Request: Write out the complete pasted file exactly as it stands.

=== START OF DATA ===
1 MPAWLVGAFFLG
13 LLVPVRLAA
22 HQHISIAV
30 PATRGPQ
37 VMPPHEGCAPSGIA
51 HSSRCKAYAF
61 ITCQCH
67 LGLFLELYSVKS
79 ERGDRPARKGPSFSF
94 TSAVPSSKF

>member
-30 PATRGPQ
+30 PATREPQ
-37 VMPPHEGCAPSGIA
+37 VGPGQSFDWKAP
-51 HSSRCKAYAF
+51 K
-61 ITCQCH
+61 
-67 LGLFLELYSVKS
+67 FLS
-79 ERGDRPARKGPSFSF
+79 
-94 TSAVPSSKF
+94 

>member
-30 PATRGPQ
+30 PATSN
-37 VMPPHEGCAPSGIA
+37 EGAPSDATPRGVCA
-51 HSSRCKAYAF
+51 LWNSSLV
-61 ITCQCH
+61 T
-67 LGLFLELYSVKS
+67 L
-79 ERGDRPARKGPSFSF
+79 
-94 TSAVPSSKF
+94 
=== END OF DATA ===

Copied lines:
1 MPAWLVGAFFLG
13 LLVPVRLAA
22 HQHISIAV
30 PATRGPQ
37 VMPPHEGCAPSGIA
51 HSSRCKAYAF
61 ITCQCH
67 LGLFLELYSVKS
79 ERGDRPARKGPSFSF
94 TSAVPSSKF

>member
-30 PATRGPQ
+30 PATREPQ
-37 VMPPHEGCAPSGIA
+37 VGPGQSFDWKAP
-51 HSSRCKAYAF
+51 K
-61 ITCQCH
+61 
-67 LGLFLELYSVKS
+67 FLS
-79 ERGDRPARKGPSFSF
+79 
-94 TSAVPSSKF
+94 

>member
-30 PATRGPQ
+30 PATSN
-37 VMPPHEGCAPSGIA
+37 EGAPSDATPRGVCA
-51 HSSRCKAYAF
+51 LWNSSLV
-61 ITCQCH
+61 T
-67 LGLFLELYSVKS
+67 L
-79 ERGDRPARKGPSFSF
+79 
-94 TSAVPSSKF
+94 